The set-up is constructive because it’s a great way just to get something on paper regularly, it doesn’t need to be perfect because with feedback from the others you leave the class with concrete points to improve your piece. This course is definitely one of the most fun things I’ve done lately!
Lately I’ve been noticing a pattern whereby when I react to things counter-intuitively, I am positively surprised by the ease of the outcome. In the spirit of my words of the year IT WILL WORK, here are some examples to remind myself when I am tempted to go back into autopilot!
- When I have lots of things to do and start to feel overwhelmed and exhausted, my tendency is to panic and tackle random tasks immediately like a headless chicken, leading only to more stress.
Instead, when I stop, go for a walk to get some fresh air, have a nap or read a book, I find that after I am better able to prioritise and that there is always plenty more time to do things later. Taking some distance, then focusing on the most important next task creates space for the rest (and it turns out lots of things are less urgent than they seem!)
- When I feel an emotion I don’t like, such as sadness or anger, my go-to reaction is ignore and numb it, filling my thoughts with anything as long as I don’t have to feel it.
Instead, I am trying to become more aware of the emotion, to lean in and feel the feelings and be curious about what triggered it. Usually if I just acknowledge it, the emotion will disappear surprisingly fast as the next one comes along.
- When my inner voice is telling me that I am letting people down or I worry that I am not enough, I just want to retreat and avoid people.
Instead if I have a chat with a friend or a colleague, I’m always reminded of our shared humanity, that I am OK just as I am however much (or however little) I am able to do. Turns out others don’t have unrealistic expectations of me like my inner-critic does.
I’m curious if there are other counter-intuitive reactions you have come across. Please share in the comments, I’d love to read about it! 🙂
JOYFUL GRATITUDE #103
As I write this, the rain is pouring down outside. I am indoors, warm and watching rain drops slide down the windows, with a delicious cup of coffee by my side. Like every week, I’m wondering what I want to write about. I have a lot I am grateful for, so it is never a problem to come up with some ideas, but sometimes inspiration brings strange ideas with it.
Today I am grateful for this mushroom, spotted in a local vegetable garden on one of my afternoon walks, to get out of my head and into the fresh air while looking for some interesting details to photograph. I felt so drawn to this beautiful mushroom and I believe it has wisdom to share with me. What is so special to me about this mushroom, you may wonder…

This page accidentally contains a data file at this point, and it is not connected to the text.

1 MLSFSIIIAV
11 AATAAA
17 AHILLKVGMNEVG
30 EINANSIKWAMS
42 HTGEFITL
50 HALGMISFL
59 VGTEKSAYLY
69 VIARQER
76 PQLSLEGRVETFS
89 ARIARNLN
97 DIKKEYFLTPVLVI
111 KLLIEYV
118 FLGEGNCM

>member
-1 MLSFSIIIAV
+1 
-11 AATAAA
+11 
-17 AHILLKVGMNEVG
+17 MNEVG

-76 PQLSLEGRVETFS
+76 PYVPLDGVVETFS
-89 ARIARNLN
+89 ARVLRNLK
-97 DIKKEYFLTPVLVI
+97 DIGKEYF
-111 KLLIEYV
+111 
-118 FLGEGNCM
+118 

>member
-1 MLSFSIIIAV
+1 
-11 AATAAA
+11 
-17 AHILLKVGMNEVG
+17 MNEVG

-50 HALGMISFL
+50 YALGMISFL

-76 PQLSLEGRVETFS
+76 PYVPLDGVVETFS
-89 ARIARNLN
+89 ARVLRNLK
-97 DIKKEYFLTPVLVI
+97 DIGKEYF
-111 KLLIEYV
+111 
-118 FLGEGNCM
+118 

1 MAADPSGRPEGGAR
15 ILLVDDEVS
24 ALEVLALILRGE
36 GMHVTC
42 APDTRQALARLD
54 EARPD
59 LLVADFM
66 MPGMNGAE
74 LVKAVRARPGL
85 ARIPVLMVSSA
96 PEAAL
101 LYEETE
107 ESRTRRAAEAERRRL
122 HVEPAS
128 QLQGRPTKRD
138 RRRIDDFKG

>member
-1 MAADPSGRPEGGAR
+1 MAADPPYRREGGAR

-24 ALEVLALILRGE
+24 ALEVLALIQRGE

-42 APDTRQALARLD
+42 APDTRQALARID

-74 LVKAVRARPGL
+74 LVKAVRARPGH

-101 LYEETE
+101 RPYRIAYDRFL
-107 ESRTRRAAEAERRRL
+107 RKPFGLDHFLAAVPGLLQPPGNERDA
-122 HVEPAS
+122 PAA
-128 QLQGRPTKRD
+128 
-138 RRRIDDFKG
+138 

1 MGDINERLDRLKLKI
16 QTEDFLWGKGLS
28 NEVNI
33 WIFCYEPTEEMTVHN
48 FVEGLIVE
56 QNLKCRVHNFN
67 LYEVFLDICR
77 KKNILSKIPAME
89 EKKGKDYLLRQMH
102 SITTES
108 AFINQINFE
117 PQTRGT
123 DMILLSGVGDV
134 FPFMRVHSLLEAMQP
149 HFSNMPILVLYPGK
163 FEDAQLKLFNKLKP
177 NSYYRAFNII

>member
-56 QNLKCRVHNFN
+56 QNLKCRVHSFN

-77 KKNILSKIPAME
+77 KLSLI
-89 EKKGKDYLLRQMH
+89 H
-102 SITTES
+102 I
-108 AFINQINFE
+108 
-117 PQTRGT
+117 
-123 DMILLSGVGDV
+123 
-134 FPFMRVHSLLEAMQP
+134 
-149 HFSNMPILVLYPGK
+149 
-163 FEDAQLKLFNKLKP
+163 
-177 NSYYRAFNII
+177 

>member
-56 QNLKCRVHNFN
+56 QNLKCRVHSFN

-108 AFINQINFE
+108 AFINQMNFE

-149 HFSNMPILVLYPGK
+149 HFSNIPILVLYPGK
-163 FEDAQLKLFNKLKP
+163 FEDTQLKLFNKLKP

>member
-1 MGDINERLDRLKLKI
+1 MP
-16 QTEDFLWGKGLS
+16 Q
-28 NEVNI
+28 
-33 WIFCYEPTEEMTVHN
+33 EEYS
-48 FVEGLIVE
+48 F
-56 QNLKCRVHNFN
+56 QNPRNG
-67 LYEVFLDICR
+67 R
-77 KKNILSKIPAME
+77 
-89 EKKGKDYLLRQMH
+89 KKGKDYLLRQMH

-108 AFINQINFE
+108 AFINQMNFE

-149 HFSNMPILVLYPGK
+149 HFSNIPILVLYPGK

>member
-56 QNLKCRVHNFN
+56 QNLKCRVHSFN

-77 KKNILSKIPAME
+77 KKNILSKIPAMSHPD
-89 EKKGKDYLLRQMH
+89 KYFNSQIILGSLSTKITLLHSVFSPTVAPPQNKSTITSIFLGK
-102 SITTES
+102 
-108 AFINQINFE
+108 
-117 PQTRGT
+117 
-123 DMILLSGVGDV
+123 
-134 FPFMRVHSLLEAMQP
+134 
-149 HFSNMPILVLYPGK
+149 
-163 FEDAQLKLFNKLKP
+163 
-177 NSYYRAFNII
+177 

It stands tall and dignified, not wondering if it is sticking out or whether it looks funny. It does it’s mushroomy thing, confident and unencumbered by the way other mushrooms look and behave. It is not questioning whether it is doing things right or well enough, and does not care what the leaves around it might say. It is centered and grounded, fully in the present moment, unafraid of the rabbit that may come and nibble on it in the future. I want to be more like this mushroom. These are the precious lessons that I am tucking away in the folds of my mind this week, to bring up again when the inner critic raises its head.
I love making collages. I’ve been making them since I was a teenager. When I am looking through magazines to find images and words that catch my eye and combine them, I feel totally in the flow. I’m a very visual person and looking at beautiful pictures, intriguing forms and varied colours feed my creative well.
Recently we created a new game we call ‘collage challenge’, where Paolo chooses a theme and I have 30 minutes to peruse my stock of already-very-cut-up magazines and make a collage (loosely) related to that theme.
It’s a good exercise for several reasons. The fact that Paolo chooses the theme means I have to get out of my comfort zone, look at images from a different point of view and be creative. Also the time constraint is extremely efficient for shutting out my inner critic and getting something on paper.
This time the theme was Solar System. Not an easy one when most of the magazines are travel magazines… but I decided to keep an open mind and above you can see the result. I particularly like the shisha-smoking caterhuman reflecting on the origin of the Universe:)